What is the future of OSCE field operations?
Field operations are of central importance to the work of the OSCE. Indeed, they are often referred to as the “crown jewels” of the OSCE. Most of the OSCE’s staff and resources are deployed in the 16 field operations in South-Eastern Europe, Eastern Europe, the Caucasus and Central Asia. Among the 2690 staff currently working for the OSCE, 2119 work in field operations. In addition to the unified budget, field operations receive extra-budgetary contributions to carry out specific projects. Field operations are established upon the invitation of the respective host countries and operate on the basis of mandates agreed upon among the 57 participating States.
Currently, there is a discussion going on in the OSCE in the context of the Helsinki+40 process on how the work of field operations can be improved in the future. While most field operations have originally been deployed as a result of a concrete crisis (so-called “first generation” field operations), mandates have changed over time and have concentrated on post-conflict rehabilitation instead (“second generation” field operations). A third generation of field operations has been developed over time that focuses on providing assistance and capacity building. As circumstances and realities are changing again, it is now time to think about a fourth generation of field operations. What could this fourth generation look like? How can existing field operations be transformed (or even phased out) in order to respond better to current circumstances? Could the OSCE deploy new field operations to new geographical areas?
In general, it is important to understand that there are strong differences in opinion about the purpose and role of field operations, in particular among those states hosting and those not hosting field operations. Many participating States that host field operations believe that field operations should primarily focus on the needs of the host country and should tailor their activities and projects accordingly. Some of them also believe that field operations reflect negatively upon them and therefore consider them to be like a “stigma”. Other participating States (usually those not hosting any field operations) believe that in addition to the host countries’ needs, field operations should be able to act independently and develop their own ideas and projects. The latter view emphasizes the fact that field operations should not be merely an implementer of the host country’s wishes and that they should have strong and relevant mandates that include political reporting on the situation on the ground.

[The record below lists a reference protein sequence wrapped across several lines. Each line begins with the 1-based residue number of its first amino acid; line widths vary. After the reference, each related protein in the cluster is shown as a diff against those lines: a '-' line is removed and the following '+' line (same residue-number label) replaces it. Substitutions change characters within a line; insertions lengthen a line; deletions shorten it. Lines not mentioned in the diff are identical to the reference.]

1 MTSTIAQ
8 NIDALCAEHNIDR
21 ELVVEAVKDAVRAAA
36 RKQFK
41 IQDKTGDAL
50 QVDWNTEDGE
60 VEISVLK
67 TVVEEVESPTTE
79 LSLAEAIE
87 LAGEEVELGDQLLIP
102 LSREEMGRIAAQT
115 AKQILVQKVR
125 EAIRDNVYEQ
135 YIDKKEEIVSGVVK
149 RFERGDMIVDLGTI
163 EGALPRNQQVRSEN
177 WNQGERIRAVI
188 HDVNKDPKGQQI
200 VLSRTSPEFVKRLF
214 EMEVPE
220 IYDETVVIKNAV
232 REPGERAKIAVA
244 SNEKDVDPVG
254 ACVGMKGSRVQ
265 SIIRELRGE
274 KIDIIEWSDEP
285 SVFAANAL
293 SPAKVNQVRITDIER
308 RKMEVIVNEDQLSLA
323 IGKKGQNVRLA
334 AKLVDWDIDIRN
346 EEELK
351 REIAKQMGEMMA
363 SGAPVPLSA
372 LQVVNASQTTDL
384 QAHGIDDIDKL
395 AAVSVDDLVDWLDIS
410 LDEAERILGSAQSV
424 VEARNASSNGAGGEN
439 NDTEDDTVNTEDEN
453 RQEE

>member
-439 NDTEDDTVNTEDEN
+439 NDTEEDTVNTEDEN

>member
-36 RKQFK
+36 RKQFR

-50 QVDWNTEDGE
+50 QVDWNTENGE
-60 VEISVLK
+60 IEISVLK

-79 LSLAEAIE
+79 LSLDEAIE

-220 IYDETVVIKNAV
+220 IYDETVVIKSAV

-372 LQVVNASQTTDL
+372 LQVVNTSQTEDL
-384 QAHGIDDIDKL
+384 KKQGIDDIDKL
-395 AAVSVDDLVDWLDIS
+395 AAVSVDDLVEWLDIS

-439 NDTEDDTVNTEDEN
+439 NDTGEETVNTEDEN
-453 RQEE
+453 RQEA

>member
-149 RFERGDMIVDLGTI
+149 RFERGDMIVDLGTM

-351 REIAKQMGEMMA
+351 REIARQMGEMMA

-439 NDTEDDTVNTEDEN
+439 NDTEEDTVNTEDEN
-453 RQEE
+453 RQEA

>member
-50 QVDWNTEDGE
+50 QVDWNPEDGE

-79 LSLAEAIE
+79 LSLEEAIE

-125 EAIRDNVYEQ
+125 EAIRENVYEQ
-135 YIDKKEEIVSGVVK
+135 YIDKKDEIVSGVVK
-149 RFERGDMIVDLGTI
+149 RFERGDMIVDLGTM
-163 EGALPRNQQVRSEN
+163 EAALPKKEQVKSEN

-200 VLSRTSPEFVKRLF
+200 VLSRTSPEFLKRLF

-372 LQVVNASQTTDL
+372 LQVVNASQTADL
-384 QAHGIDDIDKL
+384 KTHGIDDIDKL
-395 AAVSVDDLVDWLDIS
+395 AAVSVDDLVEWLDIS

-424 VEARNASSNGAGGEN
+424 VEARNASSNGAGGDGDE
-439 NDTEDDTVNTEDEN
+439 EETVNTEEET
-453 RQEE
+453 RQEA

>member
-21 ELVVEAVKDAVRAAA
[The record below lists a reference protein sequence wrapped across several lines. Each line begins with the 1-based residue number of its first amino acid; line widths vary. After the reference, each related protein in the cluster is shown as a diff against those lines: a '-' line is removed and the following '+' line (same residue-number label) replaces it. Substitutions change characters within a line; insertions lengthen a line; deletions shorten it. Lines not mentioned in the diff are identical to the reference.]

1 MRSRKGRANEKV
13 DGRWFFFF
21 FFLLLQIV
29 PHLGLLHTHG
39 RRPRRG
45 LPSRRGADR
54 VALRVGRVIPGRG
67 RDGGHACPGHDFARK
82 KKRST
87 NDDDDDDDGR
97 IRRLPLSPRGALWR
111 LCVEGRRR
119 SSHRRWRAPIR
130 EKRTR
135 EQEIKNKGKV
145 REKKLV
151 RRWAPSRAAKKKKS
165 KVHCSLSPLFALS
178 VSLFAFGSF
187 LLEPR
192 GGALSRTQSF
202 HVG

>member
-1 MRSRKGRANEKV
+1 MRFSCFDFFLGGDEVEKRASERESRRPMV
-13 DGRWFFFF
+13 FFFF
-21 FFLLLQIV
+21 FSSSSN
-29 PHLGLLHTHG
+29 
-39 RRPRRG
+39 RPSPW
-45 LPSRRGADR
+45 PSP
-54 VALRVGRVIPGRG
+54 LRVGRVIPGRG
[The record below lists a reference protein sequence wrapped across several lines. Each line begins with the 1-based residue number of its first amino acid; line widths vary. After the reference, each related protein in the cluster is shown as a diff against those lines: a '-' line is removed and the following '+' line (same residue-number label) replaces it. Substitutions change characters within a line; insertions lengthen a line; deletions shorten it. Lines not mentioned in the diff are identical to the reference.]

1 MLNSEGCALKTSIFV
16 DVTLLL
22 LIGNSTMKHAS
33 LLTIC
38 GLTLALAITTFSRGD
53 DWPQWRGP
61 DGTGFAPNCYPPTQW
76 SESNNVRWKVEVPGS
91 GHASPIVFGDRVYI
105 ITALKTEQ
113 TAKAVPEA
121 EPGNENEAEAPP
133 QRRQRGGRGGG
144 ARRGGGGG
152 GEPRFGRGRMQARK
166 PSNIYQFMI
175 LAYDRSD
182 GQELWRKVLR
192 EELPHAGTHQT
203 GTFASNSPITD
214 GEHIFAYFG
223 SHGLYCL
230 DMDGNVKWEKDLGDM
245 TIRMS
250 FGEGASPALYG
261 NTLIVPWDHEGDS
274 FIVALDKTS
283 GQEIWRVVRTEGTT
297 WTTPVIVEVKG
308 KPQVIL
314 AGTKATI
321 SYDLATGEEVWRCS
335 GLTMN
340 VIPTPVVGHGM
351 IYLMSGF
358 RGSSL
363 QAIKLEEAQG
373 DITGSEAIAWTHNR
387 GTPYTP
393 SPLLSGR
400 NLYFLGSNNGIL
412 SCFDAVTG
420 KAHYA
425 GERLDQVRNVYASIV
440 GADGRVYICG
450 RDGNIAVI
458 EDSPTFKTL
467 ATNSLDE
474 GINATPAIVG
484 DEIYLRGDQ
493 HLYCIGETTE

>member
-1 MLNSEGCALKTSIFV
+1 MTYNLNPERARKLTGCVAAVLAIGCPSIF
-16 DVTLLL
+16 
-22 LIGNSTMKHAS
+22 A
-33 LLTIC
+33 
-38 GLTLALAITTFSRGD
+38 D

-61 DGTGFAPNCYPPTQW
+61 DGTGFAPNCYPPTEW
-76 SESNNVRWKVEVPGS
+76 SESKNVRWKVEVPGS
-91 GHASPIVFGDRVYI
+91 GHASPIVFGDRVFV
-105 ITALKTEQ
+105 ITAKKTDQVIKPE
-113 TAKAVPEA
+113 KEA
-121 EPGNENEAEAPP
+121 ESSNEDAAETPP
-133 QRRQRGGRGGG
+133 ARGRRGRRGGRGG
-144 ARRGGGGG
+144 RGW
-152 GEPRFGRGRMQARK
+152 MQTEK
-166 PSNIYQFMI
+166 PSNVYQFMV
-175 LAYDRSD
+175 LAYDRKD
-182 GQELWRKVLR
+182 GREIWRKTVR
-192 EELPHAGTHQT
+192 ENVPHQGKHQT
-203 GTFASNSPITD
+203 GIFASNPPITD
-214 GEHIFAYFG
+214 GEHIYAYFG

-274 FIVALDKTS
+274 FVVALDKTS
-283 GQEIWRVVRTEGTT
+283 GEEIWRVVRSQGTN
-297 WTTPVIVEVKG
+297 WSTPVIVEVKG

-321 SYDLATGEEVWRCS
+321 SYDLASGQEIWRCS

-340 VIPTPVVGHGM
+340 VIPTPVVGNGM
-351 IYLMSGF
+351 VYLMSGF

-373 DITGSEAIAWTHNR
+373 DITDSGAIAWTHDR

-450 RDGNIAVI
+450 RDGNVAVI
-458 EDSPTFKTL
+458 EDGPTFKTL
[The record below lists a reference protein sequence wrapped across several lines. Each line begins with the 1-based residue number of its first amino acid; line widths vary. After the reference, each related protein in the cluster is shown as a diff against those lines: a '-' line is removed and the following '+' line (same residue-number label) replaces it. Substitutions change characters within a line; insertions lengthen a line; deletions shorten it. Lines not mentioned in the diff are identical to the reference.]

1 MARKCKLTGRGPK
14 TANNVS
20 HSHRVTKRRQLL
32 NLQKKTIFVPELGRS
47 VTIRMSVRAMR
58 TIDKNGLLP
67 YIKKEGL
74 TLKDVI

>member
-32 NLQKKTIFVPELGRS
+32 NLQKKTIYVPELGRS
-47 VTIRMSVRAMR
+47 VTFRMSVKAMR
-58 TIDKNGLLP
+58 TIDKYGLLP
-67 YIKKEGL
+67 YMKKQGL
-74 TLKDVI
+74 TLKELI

These diverging views have to be balanced out when discussing a fourth generation of field operations. A number of ideas about what such fourth generation field operations could look like are currently circulating within the context of the Helsinki+40 discussions. Among them is the suggestion to establish “lighter” missions, which are smaller and more flexible and which can operate with support from experts in the OSCE Secretariat and Institutions. Such missions could be increased temporarily to implement specific projects and cut back once the projects are finalized. A number of other suggestions have been tabled, such as the need to concentrate on an “organized phasing out” of some missions, and establishing “clear benchmarks and long-term handover strategies.” In addition, thematic and roving missions are under consideration as well as a stronger focus on regional co-operation, possibly by establishing regional offices. Another idea is to increase the number of projects similar to the OSCE Academy in Bishkek or the Border Management Staff College in Dushanbe.
All of these ideas are important and merit further consideration by participating States. Especially important is the point of creating smaller, more flexible missions with fewer personnel that can be deployed fast and that rely on more support from the OSCE Secretariat and Institutions. Such missions could respond in a tailor-made fashion to the needs of the host country and also be phased out once sufficient capacity has been built up. Of course, this would require an effective roster of experts. Whatever the composition, better training for Heads of Missions and mission staff in general is essential.
Concerning the question of deploying field operations to new geographical areas, the so-called fourth generation of field operations could be tested out. Mongolia, which recently became the OSCE’s 57th participating State, (see MC.DEC/2/12 of 21 November 2012 and previous blog) has voiced clear interest in hosting an OSCE field operation. The areas of assistance could range from border management and policing activities to democracy building. An OSCE presence in Mongolia would further underscore the relevance of the OSCE in the Eurasian region, and create a more cooperative approach to the OSCE’s work in the field. Therefore, the 57 OSCE participating States, under the leadership of the Chairmanship, should take seriously the request of Mongolia and work on achieving the necessary consensus to establish a new field operation. They should also take a clear-eyed look at how to strengthen the effectiveness of OSCE field operations in general. Otherwise the “crown jewels” could become costume jewelry.
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